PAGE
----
About to Quit Quicken

Be forewarned, this is a rant.

Like Ed Sim over at BeyondVC, I really do not care for bad software.

I have been using Quicken since 1993. That’s thirteen years. And with thirteen years of financial data, Quiken could be the most deeply valuable piece of software on my machine. I know that the file that contains my financial data is the most important.

Possible exception is that picture I took of Kate when she was two.

For some reason that escapes me at the moment Intuit semi-forced me into upgrading my software program to 2005 awhile back. I did not care for the program too much from the start. They made it much more difficult to enter info in investment accounts by removing the ability to do so via a register. It literally made the interface not usable for that purpose. So I switched to downloading all the transactions from my brokerage accounts. Something that is not an easy process, but further ensnares me in the software. I am sure some 0_o product manager over at Intuit has ensnaring users as a metric.

On top of this the net worth tracking module in the main view of Quicken 2005 is a mess. For some reason, it does match up with the acutal numbers in the financial overview. This has been going on for me for some time. And with the Kokomo Kid on her summer tour, I decided now is the time to fix the problem.

And over the past two days, or more correctly nights, I have spent at least 12 hours trying to get this fixed.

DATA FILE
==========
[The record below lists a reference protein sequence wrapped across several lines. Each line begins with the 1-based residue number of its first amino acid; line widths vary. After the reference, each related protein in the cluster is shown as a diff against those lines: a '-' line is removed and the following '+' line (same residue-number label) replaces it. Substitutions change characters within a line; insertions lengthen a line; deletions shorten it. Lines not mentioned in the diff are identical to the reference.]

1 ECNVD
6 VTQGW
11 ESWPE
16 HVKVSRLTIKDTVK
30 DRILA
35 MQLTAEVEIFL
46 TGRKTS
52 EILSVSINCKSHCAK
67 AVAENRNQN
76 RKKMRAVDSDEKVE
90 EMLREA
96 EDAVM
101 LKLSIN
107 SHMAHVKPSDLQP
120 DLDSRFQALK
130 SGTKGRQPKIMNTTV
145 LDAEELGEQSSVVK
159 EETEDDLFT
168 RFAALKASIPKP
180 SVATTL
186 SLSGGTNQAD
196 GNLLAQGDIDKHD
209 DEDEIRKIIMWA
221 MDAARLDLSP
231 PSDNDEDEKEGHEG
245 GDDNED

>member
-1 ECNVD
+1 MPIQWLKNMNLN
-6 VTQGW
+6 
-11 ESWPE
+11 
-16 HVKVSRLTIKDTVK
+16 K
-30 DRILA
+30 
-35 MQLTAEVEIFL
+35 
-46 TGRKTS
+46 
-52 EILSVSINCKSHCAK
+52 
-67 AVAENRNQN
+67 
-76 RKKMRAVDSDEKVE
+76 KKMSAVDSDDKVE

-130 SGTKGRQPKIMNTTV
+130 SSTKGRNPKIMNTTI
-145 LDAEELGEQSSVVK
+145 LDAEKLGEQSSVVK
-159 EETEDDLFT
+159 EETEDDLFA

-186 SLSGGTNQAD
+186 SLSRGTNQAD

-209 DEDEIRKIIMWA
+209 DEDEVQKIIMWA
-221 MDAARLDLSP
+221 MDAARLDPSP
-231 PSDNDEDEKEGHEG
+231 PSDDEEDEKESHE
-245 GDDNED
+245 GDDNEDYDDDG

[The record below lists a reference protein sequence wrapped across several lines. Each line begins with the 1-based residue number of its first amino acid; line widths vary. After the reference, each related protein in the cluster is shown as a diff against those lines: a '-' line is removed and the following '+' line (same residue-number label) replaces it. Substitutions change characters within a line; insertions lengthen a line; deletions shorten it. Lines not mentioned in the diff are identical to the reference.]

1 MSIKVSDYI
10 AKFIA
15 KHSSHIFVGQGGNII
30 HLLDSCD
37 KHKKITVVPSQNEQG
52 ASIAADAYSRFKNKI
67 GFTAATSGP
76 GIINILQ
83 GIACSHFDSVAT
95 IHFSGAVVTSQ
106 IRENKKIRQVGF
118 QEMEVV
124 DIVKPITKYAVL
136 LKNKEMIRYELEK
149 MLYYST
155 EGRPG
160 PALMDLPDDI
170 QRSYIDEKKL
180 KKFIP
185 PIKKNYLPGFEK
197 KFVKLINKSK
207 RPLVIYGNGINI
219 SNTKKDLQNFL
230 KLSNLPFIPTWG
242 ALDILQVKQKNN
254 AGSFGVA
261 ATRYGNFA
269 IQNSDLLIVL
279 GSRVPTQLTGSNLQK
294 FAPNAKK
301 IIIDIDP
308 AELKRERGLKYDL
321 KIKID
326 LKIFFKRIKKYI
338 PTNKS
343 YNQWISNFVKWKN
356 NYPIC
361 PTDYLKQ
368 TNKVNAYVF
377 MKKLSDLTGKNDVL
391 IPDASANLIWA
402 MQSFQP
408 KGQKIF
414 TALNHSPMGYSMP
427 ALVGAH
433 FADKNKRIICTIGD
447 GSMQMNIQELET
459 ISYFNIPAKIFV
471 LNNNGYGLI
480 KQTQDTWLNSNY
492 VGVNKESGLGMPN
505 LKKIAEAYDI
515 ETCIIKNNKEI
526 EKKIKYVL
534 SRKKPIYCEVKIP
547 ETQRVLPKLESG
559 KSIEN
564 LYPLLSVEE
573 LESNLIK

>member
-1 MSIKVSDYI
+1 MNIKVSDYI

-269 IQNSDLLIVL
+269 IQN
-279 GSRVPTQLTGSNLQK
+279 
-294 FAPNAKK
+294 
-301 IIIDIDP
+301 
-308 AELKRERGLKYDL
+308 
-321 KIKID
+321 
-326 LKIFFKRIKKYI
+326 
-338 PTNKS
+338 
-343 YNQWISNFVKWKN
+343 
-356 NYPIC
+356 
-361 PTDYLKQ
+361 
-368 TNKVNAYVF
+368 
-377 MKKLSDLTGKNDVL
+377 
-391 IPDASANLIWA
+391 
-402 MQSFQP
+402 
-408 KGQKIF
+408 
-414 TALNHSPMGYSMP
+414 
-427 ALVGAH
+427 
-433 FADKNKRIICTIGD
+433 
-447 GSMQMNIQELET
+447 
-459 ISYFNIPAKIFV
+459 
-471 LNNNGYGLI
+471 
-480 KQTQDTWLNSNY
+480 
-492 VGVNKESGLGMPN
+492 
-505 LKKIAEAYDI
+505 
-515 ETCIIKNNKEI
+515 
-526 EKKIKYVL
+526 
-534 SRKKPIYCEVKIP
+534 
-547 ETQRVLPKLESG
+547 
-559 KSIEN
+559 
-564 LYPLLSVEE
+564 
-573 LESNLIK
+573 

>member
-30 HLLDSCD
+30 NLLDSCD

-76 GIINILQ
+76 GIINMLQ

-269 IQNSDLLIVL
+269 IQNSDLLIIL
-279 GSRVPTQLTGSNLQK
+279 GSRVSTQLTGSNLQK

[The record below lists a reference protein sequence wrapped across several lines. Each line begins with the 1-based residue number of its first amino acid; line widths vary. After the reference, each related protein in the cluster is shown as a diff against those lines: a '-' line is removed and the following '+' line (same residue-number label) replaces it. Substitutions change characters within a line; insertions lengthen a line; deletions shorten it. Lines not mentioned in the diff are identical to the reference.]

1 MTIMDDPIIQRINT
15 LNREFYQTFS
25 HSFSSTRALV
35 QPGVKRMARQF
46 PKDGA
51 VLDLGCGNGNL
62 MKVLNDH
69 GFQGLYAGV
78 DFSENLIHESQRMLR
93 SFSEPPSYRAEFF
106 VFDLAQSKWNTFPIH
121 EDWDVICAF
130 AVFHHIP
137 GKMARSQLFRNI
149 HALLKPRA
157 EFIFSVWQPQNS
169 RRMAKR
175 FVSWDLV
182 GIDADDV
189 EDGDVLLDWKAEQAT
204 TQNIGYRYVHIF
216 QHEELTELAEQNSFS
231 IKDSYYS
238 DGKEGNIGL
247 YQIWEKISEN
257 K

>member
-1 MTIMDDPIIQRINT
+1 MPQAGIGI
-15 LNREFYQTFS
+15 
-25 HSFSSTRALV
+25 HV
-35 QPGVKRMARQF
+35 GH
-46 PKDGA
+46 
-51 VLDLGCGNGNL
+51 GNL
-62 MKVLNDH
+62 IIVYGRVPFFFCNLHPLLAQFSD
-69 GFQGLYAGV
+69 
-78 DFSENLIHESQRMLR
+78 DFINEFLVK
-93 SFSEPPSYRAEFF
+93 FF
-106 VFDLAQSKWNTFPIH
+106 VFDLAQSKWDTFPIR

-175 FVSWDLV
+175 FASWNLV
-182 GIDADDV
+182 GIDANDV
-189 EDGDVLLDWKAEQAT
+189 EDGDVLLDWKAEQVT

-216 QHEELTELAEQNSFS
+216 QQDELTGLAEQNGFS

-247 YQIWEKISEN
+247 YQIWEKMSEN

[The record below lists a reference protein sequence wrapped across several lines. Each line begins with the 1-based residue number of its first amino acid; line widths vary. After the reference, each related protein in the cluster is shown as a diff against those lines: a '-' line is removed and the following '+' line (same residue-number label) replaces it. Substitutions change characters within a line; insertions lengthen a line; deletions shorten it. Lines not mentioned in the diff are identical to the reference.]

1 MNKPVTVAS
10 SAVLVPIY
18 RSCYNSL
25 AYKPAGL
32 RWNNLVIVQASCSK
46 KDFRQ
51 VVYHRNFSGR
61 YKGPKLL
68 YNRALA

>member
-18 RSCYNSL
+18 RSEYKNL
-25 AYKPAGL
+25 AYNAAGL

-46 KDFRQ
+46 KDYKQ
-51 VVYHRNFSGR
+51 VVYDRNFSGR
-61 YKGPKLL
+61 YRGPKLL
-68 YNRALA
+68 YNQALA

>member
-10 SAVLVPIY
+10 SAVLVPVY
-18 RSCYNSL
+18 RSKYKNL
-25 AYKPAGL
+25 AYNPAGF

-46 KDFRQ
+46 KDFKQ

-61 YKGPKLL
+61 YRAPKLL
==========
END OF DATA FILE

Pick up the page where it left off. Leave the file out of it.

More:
Quicken’s online support forums offered no help. None. So I took it upon myself to call customer support. Three things stand out from that experience. One is that the first thing they tell you is that it is going to cost $25 to talk with someone. Two is that no one named Kate or Jack is going to answer the phone. Three is that the people that have been hired in GMT +5.5 do not use the software or have any clue on how to help people.

The first woman that I talked to was more interested in getting my credit card number than solving the problem. She ran me through an export/import process that left my checking account wiht about $350k more than it has. She insisted she had fixed the problem and that if a gave another rep my charge number (a telling sign about the internal thought process), that they would fix my problem if she had not.

After spending a few hours trying to bring the accounts up to date I noticed that the same problem had appeared.

I called again. Dude’s English was so bad I just hung up.

Called again. Nice person. Could not solve the problem. Escalated me to an “Investment Specialist”. That’s progress.

The Specialist spends 10 minutes reversing the charge on my card. Walks me through a rather convuluted process to get the figures to match. Seems to be a known bug. There is no published solution. Makes very certain I give him high marks in the survey to follow. Now I can’t replicate the process.

Lots of people in the tech world today seem to think that customer service does not matter. It does. Right behind a good product. Somebody at Intuit needs to go buy the MacBook Pro that I want, fling it against the wall, or something slightly less destructive, and experience Apple’s support. Good, no not good, a great experience every time.

I am not alone in my feelings on the direction of Intuit.

It will be interesting to see if Intuit has some clue, is monitoring the blogosphere, and sends in the Cavalry.

I bet not. I hope that I am wrong.

July 26, 2006  |  Comments  |  Tweet  |  Posted in Uncategorized